cracked tooth syndromeDo you have tooth pain that comes and goes when you are eating certain foods or chewing? You may have tooth sensitivity. It could also be cracked tooth syndrome which would require professional dental treatments to fix. What is cracked tooth syndrome, and what can dentists do to address it? 

Some broken teeth are obvious. If you get hit in the mouth with a softball and your front tooth cracks, you know what problem you are dealing with and that you need a dentist’s help. Cracked tooth syndrome can be harder to determine, though. 

What Is Cracked Tooth Syndrome? 

Cracked tooth syndrome (CTS) is a condition that involves pain or discomfort from a crack in a tooth that is hard to see even when x-rayed or hidden under the gum line. Typically cracked tooth syndrome involves molars. 

People who have cracked tooth syndrome notice pain when they are biting into something or when they are eating or drinking something that is hot or cold. This is because the crack in the tooth exposes the tooth’s inner structure, up to or including the pulp. The pulp contains nerves that conduct sensations of heat, cold, and pain to the brain. With a small or hairline crack, the pain will not be constant like with a cavity because the damage to the tooth will usually be felt only when the person is eating or drinking. 

There are a number of things that can cause CTS, including:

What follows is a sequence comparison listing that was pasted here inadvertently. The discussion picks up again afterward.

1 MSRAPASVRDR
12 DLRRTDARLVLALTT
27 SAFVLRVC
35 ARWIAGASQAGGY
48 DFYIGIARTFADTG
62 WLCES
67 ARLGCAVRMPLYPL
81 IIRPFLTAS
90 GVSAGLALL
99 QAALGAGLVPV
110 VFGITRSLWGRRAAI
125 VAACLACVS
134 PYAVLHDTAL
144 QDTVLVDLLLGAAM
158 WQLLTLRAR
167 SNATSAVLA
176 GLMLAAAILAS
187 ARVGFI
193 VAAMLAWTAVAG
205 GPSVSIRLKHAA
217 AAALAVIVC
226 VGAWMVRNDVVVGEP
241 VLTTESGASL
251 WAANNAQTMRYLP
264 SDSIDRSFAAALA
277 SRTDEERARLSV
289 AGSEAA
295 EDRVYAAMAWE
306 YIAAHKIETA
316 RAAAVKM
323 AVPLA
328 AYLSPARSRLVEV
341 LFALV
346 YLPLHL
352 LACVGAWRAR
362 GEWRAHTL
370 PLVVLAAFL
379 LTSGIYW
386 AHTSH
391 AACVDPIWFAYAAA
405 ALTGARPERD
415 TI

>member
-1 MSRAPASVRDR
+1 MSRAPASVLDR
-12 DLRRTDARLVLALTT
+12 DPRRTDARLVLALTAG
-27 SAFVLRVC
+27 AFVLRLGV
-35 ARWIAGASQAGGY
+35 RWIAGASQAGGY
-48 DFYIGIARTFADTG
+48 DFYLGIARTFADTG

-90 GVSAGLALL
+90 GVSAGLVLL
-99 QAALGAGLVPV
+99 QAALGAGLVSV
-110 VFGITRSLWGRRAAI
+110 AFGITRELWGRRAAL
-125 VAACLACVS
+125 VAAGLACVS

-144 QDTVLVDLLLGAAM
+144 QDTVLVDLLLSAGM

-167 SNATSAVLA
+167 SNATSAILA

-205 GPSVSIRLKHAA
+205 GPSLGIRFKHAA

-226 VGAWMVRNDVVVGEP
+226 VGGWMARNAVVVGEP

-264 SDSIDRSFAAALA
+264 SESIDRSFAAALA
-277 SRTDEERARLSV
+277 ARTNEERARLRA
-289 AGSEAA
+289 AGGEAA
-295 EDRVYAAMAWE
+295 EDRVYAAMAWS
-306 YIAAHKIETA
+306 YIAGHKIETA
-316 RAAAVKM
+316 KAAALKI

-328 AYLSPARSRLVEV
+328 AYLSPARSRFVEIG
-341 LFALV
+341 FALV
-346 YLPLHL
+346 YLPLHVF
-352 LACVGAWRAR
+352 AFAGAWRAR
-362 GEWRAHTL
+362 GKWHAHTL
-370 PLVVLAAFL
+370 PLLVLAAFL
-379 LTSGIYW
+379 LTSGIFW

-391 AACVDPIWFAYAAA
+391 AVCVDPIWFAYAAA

• Tooth grinding
  • Large fillings 
  • Root canal treatments
  • Tooth alignment that results in pressure on one tooth

People with CTS usually don’t know that is what is causing their discomfort. They assume it’s just sensitivity. If you have tooth pain, you should let your dentist know. In order to diagnose cracked tooth syndrome, your dentist will do a comprehensive oral exam, including x-rays. He may also use other equipment such as a fiber-optic handpiece to examine the area of your mouth where you are feeling pain. He will ask you about what you’re experiencing and your dental history. People who have cracked teeth often have had other teeth crack or break. 

What Can You Do about Cracked Teeth? 

If you have a history of grinding your teeth, talk to your dentist about options to control the damage grinding can do. 

If you already have a cracked tooth, there are treatments. You can have the tooth bonded. Your dentist may recommend a dental crown or a root canal. In more extreme cases, he may recommend that it be extracted. His recommendations will depend on how badly the tooth is cracked, where it is in your mouth, and how uncomfortable the damage is for you as well as the cost of various treatments and what you can afford.  

Unfortunately, a crack in the tooth will not heal itself and will likely only worsen over time. This is why you should talk to your dentist when you notice the pain. You do not want part of the tooth to break off, an abscess to form, an infection to result, or damage to the pulp to occur. The sooner the dentist diagnoses the problem, the more treatments are possible to fix it. Do not wait until a root canal or extraction are the only options. If you think you have cracked tooth syndrome, call your dentist today.